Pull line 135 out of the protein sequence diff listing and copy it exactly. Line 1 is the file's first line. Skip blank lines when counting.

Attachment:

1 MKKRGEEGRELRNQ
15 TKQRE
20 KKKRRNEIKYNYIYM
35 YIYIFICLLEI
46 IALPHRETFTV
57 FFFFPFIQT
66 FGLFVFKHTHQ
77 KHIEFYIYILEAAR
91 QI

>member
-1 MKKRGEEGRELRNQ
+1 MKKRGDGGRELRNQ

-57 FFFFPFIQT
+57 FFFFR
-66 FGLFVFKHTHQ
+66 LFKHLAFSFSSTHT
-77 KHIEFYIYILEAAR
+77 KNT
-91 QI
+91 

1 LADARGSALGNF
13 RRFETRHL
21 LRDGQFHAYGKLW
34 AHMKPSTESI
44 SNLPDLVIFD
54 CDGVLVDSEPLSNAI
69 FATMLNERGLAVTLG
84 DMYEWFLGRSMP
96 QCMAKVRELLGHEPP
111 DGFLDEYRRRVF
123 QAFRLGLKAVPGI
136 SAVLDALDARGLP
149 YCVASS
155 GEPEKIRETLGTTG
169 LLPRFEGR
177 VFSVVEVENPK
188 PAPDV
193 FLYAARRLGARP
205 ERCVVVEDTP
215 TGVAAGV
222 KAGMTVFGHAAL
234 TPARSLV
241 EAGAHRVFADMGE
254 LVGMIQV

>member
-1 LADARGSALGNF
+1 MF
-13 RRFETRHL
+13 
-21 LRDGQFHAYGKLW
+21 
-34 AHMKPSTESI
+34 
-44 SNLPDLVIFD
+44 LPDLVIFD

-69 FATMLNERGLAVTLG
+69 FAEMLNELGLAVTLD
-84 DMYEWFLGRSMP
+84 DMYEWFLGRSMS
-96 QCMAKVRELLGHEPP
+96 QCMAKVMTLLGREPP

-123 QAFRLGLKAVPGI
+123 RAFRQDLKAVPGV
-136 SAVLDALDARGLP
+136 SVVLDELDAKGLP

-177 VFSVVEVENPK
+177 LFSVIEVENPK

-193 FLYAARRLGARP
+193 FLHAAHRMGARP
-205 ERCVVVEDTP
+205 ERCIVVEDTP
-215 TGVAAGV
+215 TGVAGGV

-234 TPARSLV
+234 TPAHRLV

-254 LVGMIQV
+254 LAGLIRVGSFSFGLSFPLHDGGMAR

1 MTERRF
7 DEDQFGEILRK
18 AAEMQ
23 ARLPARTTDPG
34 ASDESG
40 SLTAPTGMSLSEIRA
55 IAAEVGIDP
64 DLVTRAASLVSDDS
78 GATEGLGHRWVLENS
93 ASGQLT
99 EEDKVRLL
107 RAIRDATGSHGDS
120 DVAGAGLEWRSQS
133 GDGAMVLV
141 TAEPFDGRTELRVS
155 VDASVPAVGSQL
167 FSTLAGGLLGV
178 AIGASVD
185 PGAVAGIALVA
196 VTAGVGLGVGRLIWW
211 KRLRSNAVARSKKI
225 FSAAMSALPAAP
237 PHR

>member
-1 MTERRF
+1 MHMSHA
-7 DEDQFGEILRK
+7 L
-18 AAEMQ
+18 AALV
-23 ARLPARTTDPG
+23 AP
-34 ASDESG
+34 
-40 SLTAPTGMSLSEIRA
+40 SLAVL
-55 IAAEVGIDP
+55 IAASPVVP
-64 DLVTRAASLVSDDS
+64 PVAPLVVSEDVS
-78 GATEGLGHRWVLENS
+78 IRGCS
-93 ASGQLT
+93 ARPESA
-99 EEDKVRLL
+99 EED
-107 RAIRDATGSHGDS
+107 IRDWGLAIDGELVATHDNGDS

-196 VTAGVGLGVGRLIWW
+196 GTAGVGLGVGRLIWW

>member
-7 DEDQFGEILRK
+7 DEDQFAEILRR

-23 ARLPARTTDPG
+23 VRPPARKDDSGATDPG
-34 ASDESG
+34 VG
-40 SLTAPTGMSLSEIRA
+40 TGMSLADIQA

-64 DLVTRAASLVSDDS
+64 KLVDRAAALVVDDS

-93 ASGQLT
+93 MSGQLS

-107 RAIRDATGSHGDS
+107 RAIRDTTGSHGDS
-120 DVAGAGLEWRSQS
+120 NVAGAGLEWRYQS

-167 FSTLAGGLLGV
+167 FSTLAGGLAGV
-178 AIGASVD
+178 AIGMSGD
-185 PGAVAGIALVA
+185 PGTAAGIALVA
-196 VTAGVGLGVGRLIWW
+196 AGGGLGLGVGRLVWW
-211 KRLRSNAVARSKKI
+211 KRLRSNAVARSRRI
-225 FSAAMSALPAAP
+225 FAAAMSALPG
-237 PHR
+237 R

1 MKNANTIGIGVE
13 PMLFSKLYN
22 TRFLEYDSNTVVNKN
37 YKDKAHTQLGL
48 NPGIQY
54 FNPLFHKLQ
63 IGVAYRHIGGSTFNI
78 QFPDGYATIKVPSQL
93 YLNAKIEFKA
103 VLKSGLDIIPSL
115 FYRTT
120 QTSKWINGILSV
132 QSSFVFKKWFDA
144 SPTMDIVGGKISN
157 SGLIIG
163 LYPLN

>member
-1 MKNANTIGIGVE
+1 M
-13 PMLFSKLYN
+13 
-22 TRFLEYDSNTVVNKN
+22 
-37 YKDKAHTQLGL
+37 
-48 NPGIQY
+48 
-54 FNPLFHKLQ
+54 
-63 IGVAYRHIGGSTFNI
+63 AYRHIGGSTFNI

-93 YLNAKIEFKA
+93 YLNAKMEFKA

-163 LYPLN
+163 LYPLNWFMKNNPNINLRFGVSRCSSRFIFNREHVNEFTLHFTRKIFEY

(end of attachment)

-40 SLTAPTGMSLSEIRA